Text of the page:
Product Test: Maxxis Assegai Tire

Maxxis Assegai Tire

The Maxxis Assegai wasn’t designed around rolling speed; it’s purely focused on traction. Greg Minnaar spent a lot of time with Maxxis trying to create a product that would take all of the tires he had raced with during his career and roll them into one. The Assegai was developed based on 28 years of Greg’s riding and racing experience. Inspired by and named after the Zulu iron-tipped spear from Greg’s home country of South Africa, the Assegai is a battle-ready, extremely versatile downhill tire designed to cling to wet rocks and roots while still rolling well on hardpack and hooking up in loamy turns.

Tech info: We tested the Maxxis Assegai 29×2.5-inch on a 160mm-travel enduro bike. We mounted the tires on a pair of DT Swiss wheels for photos, then tested them on a set of Roval Traverse wheels. These might have been the tightest beads we’ve ever encountered. Though we usually don’t advocate using tools for tire installations, these tires made us rethink our position. We used steel tire levers for both removal and installation with the Assegais due to the dual-ply downhill casings. It is fair to say that with this tight of a bead these could be run-flat tires. Maxxis recommends 30–35mm-wide rims, and that makes perfect sense. We recommend that you carry a steel lever in your toolkit if you expect to be able to do any kind of trail service during your ride.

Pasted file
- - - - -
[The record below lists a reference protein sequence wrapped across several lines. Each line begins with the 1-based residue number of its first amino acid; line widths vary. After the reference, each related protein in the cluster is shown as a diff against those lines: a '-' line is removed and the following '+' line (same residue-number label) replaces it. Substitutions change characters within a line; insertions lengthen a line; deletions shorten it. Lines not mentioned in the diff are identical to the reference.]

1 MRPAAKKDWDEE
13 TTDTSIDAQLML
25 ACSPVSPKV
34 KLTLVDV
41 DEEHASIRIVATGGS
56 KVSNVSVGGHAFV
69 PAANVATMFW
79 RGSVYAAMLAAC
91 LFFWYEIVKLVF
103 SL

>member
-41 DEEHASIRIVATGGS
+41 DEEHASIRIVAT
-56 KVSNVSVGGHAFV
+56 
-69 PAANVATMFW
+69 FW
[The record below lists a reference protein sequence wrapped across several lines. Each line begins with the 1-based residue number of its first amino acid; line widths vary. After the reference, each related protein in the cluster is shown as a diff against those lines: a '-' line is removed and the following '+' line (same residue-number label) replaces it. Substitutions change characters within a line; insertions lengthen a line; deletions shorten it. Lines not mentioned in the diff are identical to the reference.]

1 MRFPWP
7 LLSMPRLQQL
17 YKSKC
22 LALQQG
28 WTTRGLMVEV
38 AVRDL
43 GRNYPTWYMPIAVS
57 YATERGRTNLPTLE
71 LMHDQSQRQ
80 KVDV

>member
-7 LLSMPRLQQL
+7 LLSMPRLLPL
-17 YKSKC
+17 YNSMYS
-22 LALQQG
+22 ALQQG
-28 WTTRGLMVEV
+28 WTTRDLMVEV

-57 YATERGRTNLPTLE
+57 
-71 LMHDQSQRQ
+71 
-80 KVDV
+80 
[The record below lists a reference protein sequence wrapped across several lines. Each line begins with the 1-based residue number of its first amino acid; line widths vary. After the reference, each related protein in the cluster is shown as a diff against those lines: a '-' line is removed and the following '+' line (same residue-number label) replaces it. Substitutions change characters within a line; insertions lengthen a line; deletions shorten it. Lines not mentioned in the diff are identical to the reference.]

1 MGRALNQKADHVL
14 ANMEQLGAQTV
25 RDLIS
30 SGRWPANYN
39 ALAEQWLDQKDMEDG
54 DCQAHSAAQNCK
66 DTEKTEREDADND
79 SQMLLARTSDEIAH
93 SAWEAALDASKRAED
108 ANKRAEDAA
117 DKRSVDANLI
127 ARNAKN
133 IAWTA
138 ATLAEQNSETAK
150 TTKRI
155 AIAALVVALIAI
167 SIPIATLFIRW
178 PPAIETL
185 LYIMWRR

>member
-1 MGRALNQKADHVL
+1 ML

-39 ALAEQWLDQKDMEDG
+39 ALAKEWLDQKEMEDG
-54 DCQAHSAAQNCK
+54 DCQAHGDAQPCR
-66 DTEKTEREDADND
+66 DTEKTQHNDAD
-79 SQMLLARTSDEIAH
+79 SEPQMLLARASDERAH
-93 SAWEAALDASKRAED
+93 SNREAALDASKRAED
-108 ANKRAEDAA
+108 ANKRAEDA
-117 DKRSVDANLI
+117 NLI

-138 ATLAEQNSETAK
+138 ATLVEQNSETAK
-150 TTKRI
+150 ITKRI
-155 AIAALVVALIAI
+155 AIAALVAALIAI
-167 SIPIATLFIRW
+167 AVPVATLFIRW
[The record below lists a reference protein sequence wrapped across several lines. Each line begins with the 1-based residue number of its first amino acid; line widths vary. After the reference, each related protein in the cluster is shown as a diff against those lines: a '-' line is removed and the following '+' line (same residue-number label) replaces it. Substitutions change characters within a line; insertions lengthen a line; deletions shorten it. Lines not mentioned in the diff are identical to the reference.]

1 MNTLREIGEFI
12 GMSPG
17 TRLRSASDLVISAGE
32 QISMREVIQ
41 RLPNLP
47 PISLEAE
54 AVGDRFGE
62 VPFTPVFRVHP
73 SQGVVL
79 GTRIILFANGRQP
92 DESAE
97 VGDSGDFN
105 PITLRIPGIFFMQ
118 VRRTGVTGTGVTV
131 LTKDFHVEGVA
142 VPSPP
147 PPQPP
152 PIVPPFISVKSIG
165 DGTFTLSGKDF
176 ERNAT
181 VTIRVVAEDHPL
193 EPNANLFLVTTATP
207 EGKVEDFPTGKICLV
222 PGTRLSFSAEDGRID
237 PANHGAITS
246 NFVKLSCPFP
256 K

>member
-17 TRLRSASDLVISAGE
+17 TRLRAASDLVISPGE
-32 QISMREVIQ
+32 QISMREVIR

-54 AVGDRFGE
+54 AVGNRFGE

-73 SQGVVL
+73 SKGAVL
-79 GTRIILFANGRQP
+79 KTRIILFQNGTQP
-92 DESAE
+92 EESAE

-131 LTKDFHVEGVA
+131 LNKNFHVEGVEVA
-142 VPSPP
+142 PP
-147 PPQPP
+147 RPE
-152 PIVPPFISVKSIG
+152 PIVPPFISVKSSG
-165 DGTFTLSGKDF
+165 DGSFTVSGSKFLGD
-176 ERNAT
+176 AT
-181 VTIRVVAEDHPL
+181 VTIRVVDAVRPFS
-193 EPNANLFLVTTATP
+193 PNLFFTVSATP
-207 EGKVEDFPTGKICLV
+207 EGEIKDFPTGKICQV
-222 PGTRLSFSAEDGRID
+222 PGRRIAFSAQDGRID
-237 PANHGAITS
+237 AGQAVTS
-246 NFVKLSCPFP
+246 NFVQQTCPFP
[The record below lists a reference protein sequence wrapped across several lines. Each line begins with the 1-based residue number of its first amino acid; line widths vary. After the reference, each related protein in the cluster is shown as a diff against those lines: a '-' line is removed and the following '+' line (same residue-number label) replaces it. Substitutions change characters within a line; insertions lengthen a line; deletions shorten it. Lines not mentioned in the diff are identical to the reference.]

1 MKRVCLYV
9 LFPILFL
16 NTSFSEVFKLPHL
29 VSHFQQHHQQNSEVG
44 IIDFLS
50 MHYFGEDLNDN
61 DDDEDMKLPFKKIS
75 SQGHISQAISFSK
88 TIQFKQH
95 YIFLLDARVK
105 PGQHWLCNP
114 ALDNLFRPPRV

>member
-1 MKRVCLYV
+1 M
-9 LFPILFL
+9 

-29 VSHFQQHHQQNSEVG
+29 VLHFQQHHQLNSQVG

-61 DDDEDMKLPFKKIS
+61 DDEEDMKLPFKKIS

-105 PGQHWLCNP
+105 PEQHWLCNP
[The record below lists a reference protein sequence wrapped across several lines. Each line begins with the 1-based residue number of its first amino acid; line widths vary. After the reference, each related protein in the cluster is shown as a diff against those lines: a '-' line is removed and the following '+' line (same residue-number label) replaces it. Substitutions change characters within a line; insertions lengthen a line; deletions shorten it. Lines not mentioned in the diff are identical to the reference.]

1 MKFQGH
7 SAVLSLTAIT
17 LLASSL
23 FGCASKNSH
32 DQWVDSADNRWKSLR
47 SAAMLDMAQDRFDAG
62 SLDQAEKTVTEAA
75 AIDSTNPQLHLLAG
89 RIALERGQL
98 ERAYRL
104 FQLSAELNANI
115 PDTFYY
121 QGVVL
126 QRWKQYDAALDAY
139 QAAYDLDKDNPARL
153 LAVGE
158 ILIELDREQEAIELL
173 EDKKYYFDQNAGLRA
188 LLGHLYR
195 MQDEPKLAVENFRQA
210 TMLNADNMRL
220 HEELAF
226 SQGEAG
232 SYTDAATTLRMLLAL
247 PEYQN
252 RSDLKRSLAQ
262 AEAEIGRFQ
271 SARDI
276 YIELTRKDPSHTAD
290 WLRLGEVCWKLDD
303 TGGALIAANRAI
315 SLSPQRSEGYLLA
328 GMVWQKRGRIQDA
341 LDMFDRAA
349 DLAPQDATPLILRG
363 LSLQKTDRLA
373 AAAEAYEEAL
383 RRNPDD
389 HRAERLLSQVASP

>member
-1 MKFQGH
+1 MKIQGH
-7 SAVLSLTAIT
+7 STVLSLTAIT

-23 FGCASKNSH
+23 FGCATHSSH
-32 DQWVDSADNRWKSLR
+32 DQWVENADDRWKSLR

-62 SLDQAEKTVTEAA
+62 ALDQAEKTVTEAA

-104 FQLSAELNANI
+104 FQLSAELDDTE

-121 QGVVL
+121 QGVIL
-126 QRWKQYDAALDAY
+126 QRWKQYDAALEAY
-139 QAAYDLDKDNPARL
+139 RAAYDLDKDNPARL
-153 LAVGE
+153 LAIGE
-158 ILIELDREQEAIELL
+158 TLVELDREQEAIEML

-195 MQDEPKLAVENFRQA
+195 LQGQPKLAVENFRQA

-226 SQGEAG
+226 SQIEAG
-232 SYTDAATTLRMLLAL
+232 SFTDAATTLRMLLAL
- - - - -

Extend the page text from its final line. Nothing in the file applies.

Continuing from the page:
Field test results: The Assegai is a downhill tire with a dual-ply casing and extremely supple rubber. The additional rolling resistance is obviously going to make pedaling harder, especially when climbing; but, once the trail turns downhill, every extra watt of pedaling power is worth it. The Assegai prefers rough and rugged. The ruder the terrain, the better the Assegai performs. It hooked up amazingly well on greasy, wet, heavy clay and did a fair job of displacing the mud buildup. Cornering is where this tire stands above the rest. The center contact patch is already wide, but as you lay this tire over, the outside lugs take over, increasing traction through the turns. In fact, this tire can be difficult to break loose; the ground usually gives before the Assegai. The traction while on the binders is amazing, giving you much more ability to modulate your brakes because the tire has the ability to gain purchase while adhering to the trail rather than drifting and skidding. This means control, as you can keep the back wheel turning as you decelerate.

The Assegai expects a World Cup downhill course. The terrain has to justify need for the heavy sidewall casing and the slow rolling resistance of the soft-durometer rubber. When it does, this tire is next level. Maxxis produced exactly what Greg asked for.

Hits

  • Amazing traction and compliance
  • Provides confidence when cornering
  • Bulletproof casing

Misses

  • On the heavy side
  • Slow rolling
  • Hard to install

Star Rating
star logo

www.maxxis.com


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